Experimental taRNA.JPG

(Isaacs et al. 2004)

Figure 12: The black curve represents fluorescence in cells that do not have a GFP gene (ie. the cells natural autofluorescence). The red curve represents fluorescence in cells that have GFP with crRNA upstream. The green curve represents fluorescence in cells that have GFP with crRNA upstream and produce the taRNA. The blue curve represents the fluorescence of cells that have normal GFP minus the cells' autofluorescence.

Finally, riboregulators can control different genes in response to different stimuli by using different crRNA/taRNA pairs as the pairs are specific to each other (figure 13).


(Isaacs et al. 2004)

Figure 13: The graph shows both GFP fluorescence (black and white bars) when the taRNA promoter, pBad, is off (- arabinose) and on (+ arabinose). All data is normalized to + arabinose GFP and RNA levels. The low level GFP fluorescence when no arabinose is present shows that the efficiency of crRNA is not 100% but is still high. As high GFP fluorescence is seen only when high amounts of the matching taRNA is present and not simply when any taRNA variant is present, this data shows that riboregulator pairs are specific and multiple pairs can be used to regulate multiple genes without fear that any taRNA produced would activate all the RNAs and not just its target RNA.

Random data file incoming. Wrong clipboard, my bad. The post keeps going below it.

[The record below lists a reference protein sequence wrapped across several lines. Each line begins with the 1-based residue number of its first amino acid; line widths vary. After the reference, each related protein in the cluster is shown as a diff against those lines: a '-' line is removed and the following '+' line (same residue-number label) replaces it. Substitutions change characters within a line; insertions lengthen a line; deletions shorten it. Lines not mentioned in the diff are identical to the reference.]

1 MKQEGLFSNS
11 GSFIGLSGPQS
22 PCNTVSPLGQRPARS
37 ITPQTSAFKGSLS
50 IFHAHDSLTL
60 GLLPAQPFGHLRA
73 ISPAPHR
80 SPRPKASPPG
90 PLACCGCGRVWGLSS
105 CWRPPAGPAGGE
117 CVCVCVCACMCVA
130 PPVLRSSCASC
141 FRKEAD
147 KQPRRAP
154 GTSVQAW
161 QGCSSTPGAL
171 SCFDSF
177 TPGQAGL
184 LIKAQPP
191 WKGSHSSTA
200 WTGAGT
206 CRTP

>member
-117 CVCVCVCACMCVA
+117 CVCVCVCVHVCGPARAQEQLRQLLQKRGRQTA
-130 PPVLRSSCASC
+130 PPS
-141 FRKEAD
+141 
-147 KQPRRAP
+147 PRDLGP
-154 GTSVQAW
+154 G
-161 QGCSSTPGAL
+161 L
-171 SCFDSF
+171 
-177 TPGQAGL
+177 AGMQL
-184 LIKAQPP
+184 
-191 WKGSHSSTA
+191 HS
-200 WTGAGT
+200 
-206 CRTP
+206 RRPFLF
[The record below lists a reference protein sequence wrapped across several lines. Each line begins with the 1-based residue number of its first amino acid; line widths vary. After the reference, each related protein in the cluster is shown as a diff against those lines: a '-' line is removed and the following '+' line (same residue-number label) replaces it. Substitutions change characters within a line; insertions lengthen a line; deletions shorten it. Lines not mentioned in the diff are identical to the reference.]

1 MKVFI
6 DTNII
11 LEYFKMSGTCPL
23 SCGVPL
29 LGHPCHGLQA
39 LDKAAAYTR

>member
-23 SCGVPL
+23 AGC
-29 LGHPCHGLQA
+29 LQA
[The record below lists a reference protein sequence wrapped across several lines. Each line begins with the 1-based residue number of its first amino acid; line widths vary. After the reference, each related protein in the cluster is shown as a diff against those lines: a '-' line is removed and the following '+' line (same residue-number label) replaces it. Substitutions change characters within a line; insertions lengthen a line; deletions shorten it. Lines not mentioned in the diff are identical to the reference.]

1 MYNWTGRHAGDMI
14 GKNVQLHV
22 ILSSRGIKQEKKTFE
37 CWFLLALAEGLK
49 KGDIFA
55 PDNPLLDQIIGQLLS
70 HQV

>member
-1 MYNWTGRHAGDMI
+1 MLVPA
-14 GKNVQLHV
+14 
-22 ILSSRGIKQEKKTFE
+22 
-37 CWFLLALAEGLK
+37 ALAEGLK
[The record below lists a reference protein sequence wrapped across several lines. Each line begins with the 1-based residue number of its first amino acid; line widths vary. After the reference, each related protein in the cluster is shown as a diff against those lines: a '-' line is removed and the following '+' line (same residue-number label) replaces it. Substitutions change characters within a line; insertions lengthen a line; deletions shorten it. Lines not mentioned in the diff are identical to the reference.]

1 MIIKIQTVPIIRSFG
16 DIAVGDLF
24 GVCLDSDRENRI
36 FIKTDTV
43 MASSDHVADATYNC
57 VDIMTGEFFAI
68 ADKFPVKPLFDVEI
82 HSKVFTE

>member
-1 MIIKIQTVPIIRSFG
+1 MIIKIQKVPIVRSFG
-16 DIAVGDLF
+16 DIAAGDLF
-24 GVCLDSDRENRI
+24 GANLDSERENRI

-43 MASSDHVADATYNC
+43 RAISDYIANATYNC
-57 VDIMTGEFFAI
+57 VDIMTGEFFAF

While all of these experiments were done with the GFP gene, Isaacs et al. designed their riboregulator to be modular, capable of being used with any gene (Isaacs et al. 2004). As the taRNA simply targets the crRNA and the crRNA can be placed in front of any gene, it can be considered modular. The above experiments were done with pBad and pLac controlling the production of taRNA. As the system worked when the taRNA was under control of either promoter and the crRNA can be inserted upstream of any gene, this system is basically considered modular.

The only caveat is that the crRNA construct added to the gene will need to contain the RBS unless the gene's RBS is close enough to the complement to bind to it. Even small changes to a ribosomal binding site can can change the transcription rate of genes (Gardner et al. 2000). If the original RBS is not close enough to the complement in the crRNA and you desire to keep the original transcriptional rate and level, you would have to redesign the crRNA and the taRNA as the complement to the RBS in the crRNA and the complement to the crRNA in the taRNA would need to be different.

Further Work

As mentioned in the overview, using regulatory proteins or inducible promoters limits the number of stimuli (molecules) that can be used to determine when expression should occur. Generating taRNA that is ligand controlled like an antiswitch or riboswitch would provide a greater versatility for riboregulator use. Ligand controlled riboregulators may also be more effective as control by a ligand may decrease leaky activity, which occurs with promoters as they always allow for some basal level of transcription. Isaacs has continued working to engineer a ligand controlled version of the riboregulator.


Gardner, T.S., Cantor, C.R., and Collins, J.J. Construction of a genetic toggle switch in Eschreichia coli. Nature (2000) 403: 339-342.

Isaacs FJ, et al. Engineered riboregulators enable post-transcriptional control of gene expression. Nat Biotechnol. (2004) 22:841-47.

Return to Post-transcriptional Regulation Technologies